Five Healthy Solutions for Lonely Leaders


This NEW POST is Lesson 1 from our Leadership Lessons series. LESSON ONE: It's Lonely to Lead KEY QUESTION: How can leaders reduce loneliness without abdicating their leadership? The dynamic of loneliness is a tension that demands attention. As a leader, when we feel organizational isolation, we are tempted to resolve the tension by: 1. Abdicating our leadership. 2. Pretending our leadership presence is irrelevant. 3. Playing favorites to gain friends. These unhealthy solutions don't resolve the problem, but they do create other problems. How can a leader solve the loneliness that is inevitable with point leadership? In this NEW POST, I offer you 5 Healthy Solutions for Lonely Leaders. Also, I'll tell you how I've got this wrong and how I eventually fixed the problem in my own life.

The below is Lesson 1 from our Leadership Lessons series.

LESSON ONE: It’s Lonely to Lead

KEY QUESTION: How can leaders reduce loneliness without abdicating their leadership?

John Maxwell is correct. Leadership can be lonely.

It doesn’t have to be, but on some level, it always will be.

I don’t think we leaders believe this must be true for us, though. After all, leadership by nature isn’t a one-person sport. You only are leading if there are others following. Therefore, how lonely can leadership be? Aren’t people persistently around you? Aren’t you working and meeting with others?

When I resigned from my lead pastor role at Woodstock City Church, we had nearly 65 staff members. I genuinely loved every one of them, but relationally, I was significantly closer to a few of them. These few people had been through it with me. They were there for the good times and the bad times. They had seen me at my best and my worst. And they loved me well regardless.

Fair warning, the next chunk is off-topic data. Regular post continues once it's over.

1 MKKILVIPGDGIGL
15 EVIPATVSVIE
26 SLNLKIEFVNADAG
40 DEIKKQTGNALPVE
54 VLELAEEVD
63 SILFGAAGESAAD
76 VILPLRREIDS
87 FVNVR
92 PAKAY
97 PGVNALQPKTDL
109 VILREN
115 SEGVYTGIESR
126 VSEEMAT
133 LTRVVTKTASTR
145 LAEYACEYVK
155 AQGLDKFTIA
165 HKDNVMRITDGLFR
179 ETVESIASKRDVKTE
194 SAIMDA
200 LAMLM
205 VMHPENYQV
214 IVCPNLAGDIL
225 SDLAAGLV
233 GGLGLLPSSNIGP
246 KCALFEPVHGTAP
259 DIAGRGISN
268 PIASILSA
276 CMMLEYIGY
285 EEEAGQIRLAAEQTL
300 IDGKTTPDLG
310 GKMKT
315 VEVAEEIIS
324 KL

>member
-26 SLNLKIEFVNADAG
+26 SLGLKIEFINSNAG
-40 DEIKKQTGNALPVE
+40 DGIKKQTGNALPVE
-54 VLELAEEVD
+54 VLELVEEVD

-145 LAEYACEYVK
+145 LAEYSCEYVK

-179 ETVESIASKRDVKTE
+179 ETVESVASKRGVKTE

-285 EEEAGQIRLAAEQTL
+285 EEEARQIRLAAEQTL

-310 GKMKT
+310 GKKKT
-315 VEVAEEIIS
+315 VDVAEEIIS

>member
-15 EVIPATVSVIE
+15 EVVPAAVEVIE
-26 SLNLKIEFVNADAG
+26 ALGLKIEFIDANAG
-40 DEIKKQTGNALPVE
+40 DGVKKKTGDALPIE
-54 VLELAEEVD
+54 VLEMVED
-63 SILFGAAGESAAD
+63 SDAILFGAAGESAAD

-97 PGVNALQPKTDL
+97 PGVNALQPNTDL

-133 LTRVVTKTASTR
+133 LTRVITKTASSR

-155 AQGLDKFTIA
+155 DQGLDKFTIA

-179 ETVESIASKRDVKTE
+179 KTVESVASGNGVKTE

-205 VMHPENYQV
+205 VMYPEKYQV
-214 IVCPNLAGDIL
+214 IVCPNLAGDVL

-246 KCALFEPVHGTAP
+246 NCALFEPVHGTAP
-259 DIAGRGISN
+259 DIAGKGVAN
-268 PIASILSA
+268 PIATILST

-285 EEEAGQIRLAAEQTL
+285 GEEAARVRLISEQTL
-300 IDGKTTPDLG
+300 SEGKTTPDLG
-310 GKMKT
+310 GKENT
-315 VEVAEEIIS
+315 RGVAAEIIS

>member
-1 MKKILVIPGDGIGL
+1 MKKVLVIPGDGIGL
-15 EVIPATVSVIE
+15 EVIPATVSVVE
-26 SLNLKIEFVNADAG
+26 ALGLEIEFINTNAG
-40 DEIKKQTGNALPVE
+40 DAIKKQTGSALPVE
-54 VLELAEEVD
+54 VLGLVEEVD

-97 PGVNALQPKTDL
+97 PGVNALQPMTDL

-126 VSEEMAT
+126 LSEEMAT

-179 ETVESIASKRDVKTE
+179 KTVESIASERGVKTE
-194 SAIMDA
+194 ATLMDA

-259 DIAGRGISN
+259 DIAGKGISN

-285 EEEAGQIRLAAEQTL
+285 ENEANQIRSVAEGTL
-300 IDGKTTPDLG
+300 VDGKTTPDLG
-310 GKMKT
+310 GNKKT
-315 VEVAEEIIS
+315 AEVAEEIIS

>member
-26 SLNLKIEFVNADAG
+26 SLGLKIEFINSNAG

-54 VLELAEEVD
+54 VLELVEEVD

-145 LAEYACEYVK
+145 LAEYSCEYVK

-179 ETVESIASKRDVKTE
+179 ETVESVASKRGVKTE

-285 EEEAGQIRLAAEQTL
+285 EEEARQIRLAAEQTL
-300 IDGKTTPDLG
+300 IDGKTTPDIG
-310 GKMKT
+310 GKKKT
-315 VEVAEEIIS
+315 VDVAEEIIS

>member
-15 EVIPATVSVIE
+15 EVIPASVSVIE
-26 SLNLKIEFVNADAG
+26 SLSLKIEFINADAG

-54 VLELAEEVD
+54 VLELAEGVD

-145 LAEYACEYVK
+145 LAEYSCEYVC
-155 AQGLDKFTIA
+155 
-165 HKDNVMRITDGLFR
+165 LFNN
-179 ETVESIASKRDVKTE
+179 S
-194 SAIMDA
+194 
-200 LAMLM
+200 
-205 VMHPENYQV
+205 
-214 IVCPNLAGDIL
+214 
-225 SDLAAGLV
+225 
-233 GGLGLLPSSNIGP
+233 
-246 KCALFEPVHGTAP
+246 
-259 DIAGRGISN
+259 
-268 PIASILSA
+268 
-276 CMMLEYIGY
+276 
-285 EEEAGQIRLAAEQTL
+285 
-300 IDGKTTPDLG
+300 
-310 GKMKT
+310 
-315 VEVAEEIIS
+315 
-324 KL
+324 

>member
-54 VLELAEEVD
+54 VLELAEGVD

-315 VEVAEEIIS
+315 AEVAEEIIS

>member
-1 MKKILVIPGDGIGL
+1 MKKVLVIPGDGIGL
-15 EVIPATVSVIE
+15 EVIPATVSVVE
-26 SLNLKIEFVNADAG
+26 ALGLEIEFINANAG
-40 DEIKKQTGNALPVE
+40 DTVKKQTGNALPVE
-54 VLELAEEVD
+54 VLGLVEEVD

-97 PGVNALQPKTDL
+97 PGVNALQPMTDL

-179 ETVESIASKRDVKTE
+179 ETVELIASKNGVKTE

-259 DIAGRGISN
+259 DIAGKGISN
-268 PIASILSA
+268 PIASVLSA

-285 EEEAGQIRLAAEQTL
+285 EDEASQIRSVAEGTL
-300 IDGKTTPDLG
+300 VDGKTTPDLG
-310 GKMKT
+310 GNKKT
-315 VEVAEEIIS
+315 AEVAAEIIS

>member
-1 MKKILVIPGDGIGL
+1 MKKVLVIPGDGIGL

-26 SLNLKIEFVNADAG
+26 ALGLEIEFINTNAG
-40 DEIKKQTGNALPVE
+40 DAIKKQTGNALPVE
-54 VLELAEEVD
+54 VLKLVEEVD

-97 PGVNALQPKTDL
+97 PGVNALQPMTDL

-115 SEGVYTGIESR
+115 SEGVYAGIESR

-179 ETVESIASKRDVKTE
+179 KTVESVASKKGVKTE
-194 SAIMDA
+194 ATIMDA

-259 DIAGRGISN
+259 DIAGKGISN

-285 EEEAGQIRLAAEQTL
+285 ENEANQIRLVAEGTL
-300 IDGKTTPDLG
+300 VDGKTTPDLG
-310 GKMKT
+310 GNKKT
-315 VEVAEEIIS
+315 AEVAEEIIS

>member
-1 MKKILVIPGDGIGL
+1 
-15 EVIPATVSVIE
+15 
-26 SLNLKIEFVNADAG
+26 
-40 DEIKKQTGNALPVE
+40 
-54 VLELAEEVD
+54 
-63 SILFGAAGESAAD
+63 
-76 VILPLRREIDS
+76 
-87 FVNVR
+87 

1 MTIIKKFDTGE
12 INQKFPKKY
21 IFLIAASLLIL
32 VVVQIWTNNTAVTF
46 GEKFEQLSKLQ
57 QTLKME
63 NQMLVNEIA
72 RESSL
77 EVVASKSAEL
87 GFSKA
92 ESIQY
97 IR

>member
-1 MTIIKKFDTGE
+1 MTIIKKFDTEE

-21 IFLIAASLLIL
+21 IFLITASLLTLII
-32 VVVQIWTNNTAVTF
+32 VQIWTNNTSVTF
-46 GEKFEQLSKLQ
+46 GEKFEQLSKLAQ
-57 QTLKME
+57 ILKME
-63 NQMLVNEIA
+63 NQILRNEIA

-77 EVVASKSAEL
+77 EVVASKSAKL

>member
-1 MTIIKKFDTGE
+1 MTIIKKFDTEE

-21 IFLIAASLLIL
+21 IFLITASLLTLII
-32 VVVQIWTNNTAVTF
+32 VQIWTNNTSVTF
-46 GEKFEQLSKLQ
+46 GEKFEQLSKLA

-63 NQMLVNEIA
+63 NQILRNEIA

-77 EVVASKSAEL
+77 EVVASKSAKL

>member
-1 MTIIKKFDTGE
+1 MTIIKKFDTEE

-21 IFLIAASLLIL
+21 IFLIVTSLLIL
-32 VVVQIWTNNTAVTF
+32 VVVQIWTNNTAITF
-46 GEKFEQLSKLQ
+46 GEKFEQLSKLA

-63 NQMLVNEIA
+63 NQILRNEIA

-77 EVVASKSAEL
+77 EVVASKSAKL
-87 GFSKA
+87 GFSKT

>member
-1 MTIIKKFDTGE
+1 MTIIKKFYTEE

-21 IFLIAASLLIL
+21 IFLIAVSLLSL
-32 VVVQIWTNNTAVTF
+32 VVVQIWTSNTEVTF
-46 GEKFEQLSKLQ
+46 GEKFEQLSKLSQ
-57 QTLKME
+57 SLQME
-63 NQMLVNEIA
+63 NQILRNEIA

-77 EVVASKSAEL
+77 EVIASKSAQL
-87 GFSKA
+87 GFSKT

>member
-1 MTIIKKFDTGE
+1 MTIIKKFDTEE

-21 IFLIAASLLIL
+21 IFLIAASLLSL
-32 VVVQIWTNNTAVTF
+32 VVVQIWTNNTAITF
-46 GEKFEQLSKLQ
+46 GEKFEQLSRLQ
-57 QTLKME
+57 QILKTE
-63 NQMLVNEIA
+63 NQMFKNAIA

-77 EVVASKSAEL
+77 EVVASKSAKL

They also took some vacations without me. To be clear, I literally mean some of my closest friends at work went on vacations together and didn’t invite me. They went to parties without asking me to join. They would grab lunch together, again, without me.

Seriously. We would meet and work together for hours every week. Share life. Share stories. Support each other. Care for each other. Then they would hang out without me.

It hurt. I felt lonely. Knowing that leadership is lonely didn’t help with my loneliness, though.

On some level, I understood. As the point leader, my words carried the most weight. My presence constantly changed the dynamic. No matter how much I tried to be “just one of the guys,” no point leader is just a regular staff member.

Leadership by nature puts you out in front — often alone. Hence, leadership feels lonely.

There are many unhealthy ways to combat the loneliness of leadership:

1. Stop casting vision and making decisions (I.E., Stop Leading)

The fastest way to remove the relational barrier between a leader and the follower is to stop leading. Don’t think for a minute this doesn’t happen or can’t happen to you. We will do almost anything to remove the tension of relational isolation.